Of all people, I thought, not Tom Hennessy. Tom was such a fighter. It was true he had the most painful case of ME/CFS I ever encountered. A couple of years ago, ironically on his way to see a doctor, he’d fallen asleep and slammed into the back of an 18-wheeler, severely injuring himself. I don’t how he’d kept going after that, but he’d been dealing with horrific pain for decades.


Tom Hennessy in New York City with his girlfriend.

Finally it got to be too much, and he took his life.

One of his last emails to me started off, “Hey Cort, LONG time no speak! how are you doing, my brother by choice.”

“My brother by choice.” Who says stuff like that? It makes me want to cry.

I met Tom some years back at the HHV6 Symposium of Viruses in ME/CFS in Maryland. He was alternately alarming and charming; alarming some people as he buttonholed them on issues–sometimes a bit obsessively–but absolutely charming when he let those issues drop.

As I drove him back home, he starting popping Fentanyl, “the strongest pain drug possible” he told me, as I watched the sweat starting to trickle down his face as the pain hit. He’d been at the Symposium for most of the day–probably the longest time he’d been out in years.

When I think of Tom, though, I don’t think of his death, but of what he got robbed of in his life. I felt Tom had a touch of genius. He was a born leader. A former salesman, he could enroll you with a word. A former executive, he was an organizer with vision. A former PR man, he knew what the press wanted. Package all this together in someone who’s utterly fearless and you’ve got a formidable force.

He went right for the jugular–not just in his advocacy but in his thinking. He tried unsuccessfully to get the advocates for other CFS-like illnesses such as fibromyalgia and Gulf War Illness to work together. (They took International Day and left the rest of the community alone.) He was on Larry King Live several times and other media outlets many times.

As a former PR man he immediately recognized what a terrible cost the name would bring. His “train analogy” of ME/CFS (one of the tracks such as immune system, genes, nervous system) breaking, sending the train off the tracks, was simple and brilliant.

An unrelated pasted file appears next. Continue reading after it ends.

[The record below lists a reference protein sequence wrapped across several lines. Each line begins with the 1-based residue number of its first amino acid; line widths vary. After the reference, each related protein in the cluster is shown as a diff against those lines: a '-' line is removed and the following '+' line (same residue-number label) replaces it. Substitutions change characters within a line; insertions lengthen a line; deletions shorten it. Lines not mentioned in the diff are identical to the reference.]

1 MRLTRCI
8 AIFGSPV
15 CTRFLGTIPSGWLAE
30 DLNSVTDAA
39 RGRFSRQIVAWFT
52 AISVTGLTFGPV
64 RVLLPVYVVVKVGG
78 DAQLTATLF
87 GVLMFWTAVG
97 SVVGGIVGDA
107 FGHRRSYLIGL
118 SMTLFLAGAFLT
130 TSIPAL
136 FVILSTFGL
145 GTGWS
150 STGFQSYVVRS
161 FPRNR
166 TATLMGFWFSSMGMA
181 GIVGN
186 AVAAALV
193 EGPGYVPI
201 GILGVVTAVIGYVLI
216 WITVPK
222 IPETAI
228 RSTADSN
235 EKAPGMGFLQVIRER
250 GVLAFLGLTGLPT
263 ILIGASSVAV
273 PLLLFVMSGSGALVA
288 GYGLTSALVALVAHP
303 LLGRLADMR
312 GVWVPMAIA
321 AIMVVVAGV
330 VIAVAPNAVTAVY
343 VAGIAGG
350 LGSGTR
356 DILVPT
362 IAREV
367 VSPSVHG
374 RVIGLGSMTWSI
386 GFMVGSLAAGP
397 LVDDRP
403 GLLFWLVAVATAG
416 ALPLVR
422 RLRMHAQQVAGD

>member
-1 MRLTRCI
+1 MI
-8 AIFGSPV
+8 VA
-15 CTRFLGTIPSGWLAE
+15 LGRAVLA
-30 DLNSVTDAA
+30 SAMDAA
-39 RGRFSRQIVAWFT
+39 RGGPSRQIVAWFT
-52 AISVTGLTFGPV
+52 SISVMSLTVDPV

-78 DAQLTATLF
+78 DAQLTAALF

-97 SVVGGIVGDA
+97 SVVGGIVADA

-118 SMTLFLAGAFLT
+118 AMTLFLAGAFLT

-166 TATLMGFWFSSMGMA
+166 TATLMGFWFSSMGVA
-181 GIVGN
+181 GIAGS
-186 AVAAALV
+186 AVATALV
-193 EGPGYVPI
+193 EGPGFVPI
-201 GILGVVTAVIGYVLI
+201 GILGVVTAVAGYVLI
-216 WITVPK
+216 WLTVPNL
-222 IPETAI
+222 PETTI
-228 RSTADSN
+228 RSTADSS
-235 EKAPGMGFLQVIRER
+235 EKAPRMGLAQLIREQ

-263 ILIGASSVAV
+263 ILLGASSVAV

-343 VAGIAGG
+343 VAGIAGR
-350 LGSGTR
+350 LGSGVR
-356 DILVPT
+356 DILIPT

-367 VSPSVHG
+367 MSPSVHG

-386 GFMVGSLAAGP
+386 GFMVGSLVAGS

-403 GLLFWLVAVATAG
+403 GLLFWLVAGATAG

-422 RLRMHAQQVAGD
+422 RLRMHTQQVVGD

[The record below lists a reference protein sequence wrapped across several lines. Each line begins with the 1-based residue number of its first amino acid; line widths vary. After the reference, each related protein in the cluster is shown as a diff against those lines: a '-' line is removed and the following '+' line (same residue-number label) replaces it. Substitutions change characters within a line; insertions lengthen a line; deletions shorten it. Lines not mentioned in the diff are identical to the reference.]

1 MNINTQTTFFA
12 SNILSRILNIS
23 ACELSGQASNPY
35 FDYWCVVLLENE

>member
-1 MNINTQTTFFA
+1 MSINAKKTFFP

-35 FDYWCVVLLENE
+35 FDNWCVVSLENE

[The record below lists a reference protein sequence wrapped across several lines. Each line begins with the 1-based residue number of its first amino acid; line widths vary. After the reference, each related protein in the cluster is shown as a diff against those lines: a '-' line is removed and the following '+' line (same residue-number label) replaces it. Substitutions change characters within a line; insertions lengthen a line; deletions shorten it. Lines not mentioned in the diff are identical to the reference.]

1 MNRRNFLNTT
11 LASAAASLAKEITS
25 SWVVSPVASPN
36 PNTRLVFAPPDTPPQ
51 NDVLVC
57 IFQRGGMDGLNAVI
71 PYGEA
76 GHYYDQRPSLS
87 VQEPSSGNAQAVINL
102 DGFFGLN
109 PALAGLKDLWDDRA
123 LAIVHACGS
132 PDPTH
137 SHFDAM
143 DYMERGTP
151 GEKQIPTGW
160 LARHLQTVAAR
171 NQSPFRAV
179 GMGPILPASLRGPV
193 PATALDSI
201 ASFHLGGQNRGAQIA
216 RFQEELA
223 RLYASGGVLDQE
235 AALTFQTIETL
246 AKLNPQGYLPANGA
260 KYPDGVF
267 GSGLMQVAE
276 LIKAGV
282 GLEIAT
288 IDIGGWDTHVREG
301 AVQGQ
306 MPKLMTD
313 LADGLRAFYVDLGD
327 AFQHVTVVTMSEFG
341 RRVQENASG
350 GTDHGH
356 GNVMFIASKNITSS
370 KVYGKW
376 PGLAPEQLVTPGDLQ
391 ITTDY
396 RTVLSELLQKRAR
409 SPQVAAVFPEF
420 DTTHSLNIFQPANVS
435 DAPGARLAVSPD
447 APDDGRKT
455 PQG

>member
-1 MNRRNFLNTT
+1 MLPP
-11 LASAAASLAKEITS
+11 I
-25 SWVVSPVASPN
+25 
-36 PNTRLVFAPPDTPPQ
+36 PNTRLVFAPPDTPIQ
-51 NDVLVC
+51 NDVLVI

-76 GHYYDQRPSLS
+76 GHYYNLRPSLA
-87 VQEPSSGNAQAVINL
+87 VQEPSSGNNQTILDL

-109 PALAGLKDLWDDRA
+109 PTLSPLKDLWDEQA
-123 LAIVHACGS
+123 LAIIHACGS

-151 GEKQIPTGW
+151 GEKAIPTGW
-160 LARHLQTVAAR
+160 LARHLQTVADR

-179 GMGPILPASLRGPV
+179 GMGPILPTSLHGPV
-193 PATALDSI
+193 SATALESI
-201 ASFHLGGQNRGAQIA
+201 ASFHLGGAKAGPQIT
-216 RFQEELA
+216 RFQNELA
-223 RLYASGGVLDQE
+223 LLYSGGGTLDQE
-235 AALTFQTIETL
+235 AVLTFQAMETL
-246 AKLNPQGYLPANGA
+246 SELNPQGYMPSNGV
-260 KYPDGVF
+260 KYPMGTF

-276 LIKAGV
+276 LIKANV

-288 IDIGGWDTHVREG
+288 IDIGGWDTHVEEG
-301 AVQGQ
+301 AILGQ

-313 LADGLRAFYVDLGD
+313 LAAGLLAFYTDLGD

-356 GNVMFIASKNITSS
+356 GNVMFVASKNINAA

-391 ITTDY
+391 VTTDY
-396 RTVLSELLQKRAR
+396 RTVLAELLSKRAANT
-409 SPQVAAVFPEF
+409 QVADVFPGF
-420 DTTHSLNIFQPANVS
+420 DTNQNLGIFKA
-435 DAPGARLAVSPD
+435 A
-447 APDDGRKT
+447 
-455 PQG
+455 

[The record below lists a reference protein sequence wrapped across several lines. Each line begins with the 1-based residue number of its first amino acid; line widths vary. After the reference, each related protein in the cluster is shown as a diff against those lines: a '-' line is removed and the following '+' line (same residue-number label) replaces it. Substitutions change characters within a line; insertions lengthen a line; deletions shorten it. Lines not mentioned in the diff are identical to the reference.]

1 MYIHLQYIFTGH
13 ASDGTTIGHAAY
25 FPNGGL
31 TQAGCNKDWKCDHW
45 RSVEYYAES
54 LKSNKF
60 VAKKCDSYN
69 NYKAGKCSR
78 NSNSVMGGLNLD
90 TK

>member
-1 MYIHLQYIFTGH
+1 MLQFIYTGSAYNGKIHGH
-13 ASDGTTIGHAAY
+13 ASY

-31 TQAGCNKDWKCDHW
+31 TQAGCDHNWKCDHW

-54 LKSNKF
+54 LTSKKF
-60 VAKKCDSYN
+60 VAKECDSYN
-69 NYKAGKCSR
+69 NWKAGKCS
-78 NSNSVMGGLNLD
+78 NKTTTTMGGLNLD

I explained to that audience back in April 1989, that IF they didn’t change the name that very day, and nip this problem in the bud, it would cause a mess for decades, and it has.

If Tom had been healthier, I think he would have created an Act-Up-like advocacy organization that would have become the perfect foil to the CFIDS Association. They needed him to rock the boat, and he needed them to be the ultimate dealmakers.

If he had been just thirty percent better I think he could have changed the history of chronic fatigue syndrome.

That Tom I’ve been describing was mostly gone, though, by the time I got to know him. He was simply too sick, too racked with pain, too injured to really use his talents any more. He was yet another example–a glaring one–of the tragic loss of talent and skill this disorder is too often associated with.

I think of Mary Dimmock’s son who was trekking across Asia by himself pre-CFS (who does that?) and is now mostly confined to his house. I think of Mike Munoz with his grand vision for ME/CFS who is just barely hanging on. I think of Bob Miller, as vigorous and bold a person as I’ve ever met, who spends much of his time in bed. It makes me want to cry.

Tom had so much, he was so gifted, and yet much of it  disappeared. That loss is what I think of most when I think of Tom now.

Here are Tom’s own words describing what he was doing before he got sick:

Sales and advertising was my job for two decades. I did a national campaign for Subaru that inspired their “official car of the US ski team” that ran for 17 years. I did a program for Marriott Hotels that used a Gold Gambits card to use for discounted rooms and upgrades for frequent guests that is still running 25 years later. I was working on a program for BMW to upgrade their customer service when I got sick. I had seen how the Japanese work up close and personal while living in Japan from 1968 to 1972. My BMW friends laughed at me but the Japanese ate BMW’s and Mercedes lunch for the next 15 years.

I was a BMW sales manager in Marin County, California, just over the Golden Gate Bridge. I was making 6 figures and I had a new BMW company car and I was planning to start a computerized database for people to buy and sell cars, boats, motor home and motorcycles–sort of like a dating service for yuppies involving anything with a motor. I had possible investment bankers, several hundred clients–life was great!

But then ME/CFS hit in classic style; a depleted system almost completely folding under one last insult and almost everything changed. To think it all probably came down to eating some raw oysters. (He’d had a bad experience with oysters before.)